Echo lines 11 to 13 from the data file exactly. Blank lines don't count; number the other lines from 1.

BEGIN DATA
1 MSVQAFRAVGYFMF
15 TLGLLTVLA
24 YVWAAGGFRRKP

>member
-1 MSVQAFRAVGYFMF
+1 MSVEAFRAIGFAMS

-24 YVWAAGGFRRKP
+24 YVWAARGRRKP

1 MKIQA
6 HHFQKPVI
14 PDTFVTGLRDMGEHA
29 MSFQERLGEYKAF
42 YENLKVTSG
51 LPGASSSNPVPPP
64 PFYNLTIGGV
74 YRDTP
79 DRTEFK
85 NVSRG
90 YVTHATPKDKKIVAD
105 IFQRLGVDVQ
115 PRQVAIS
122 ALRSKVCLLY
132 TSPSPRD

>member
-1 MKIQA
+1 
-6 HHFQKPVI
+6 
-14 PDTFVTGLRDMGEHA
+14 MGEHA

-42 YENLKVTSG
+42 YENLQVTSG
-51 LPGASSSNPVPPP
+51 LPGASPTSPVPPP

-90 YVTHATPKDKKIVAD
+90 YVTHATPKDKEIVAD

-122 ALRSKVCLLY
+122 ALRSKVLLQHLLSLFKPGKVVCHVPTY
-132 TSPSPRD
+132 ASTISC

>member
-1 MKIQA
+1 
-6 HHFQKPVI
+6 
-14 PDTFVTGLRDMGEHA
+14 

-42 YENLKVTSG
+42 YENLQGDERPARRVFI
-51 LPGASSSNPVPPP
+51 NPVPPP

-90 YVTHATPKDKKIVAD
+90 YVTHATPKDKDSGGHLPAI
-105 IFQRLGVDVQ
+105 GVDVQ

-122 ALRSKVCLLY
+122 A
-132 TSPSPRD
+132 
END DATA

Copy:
14 PDTFVTGLRDMGEHA
29 MSFQERLGEYKAF
42 YENLKVTSG